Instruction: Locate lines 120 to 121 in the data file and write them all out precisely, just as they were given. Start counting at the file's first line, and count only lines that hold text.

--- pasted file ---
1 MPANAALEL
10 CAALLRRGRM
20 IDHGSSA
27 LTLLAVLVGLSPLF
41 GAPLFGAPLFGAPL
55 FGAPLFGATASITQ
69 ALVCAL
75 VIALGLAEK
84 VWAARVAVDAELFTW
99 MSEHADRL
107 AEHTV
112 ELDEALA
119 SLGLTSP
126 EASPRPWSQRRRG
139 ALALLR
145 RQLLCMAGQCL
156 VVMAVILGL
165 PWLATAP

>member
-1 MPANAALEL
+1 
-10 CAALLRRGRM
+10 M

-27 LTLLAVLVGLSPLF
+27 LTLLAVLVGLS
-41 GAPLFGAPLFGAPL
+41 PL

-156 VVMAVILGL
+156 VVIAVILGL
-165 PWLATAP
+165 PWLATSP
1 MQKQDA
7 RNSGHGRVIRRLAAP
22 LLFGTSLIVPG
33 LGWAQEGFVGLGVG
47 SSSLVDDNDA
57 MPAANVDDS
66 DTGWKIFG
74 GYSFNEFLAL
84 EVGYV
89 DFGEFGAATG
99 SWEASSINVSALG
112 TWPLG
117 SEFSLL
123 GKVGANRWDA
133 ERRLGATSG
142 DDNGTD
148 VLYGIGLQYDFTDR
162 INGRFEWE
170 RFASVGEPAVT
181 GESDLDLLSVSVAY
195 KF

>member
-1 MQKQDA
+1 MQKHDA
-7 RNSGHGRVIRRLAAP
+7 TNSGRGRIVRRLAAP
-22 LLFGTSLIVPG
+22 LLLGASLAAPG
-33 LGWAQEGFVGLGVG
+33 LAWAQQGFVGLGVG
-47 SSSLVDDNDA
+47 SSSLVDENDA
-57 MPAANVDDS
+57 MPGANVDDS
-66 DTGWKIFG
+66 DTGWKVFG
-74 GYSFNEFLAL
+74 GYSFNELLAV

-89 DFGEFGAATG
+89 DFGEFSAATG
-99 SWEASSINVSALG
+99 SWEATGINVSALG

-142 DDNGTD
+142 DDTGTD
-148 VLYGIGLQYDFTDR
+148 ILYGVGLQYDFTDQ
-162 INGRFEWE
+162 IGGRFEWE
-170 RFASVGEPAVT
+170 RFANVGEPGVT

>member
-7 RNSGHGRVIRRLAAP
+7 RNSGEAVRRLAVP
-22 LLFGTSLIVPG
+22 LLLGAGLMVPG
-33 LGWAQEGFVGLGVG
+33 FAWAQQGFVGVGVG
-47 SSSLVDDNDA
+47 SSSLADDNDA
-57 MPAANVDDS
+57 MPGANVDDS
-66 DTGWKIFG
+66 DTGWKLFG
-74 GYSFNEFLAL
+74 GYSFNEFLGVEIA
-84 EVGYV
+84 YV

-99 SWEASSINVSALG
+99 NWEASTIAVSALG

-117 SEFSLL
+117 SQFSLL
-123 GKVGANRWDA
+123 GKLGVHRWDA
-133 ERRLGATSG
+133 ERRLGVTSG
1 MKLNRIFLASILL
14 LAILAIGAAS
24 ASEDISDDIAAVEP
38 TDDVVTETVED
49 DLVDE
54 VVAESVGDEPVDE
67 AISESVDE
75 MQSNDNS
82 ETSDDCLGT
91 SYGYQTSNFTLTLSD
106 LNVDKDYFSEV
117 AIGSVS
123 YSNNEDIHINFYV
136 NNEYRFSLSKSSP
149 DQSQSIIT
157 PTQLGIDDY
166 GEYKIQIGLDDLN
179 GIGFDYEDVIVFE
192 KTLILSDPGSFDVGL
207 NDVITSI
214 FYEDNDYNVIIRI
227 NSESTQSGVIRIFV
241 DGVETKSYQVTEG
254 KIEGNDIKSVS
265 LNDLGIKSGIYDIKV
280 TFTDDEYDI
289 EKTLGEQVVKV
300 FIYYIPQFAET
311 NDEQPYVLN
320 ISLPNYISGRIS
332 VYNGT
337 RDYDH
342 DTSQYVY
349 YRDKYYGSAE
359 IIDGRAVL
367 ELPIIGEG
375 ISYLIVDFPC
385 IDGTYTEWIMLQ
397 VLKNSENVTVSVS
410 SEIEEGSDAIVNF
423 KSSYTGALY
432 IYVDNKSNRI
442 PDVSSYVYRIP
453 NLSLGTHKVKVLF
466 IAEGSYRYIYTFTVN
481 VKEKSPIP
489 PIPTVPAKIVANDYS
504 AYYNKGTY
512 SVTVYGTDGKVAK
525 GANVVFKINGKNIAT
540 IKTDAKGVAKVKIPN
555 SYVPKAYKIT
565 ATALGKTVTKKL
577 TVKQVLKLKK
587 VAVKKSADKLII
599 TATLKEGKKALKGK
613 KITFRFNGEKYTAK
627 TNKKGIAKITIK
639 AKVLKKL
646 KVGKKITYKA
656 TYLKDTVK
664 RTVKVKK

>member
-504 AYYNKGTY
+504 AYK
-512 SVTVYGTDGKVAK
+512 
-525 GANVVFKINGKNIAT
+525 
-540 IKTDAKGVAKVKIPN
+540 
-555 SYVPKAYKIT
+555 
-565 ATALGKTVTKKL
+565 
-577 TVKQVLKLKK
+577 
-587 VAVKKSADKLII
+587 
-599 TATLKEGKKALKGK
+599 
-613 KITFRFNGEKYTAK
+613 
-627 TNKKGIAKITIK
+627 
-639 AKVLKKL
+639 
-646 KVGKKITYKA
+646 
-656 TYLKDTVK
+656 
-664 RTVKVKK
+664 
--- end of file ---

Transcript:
136 NNEYRFSLSKSSP
149 DQSQSIIT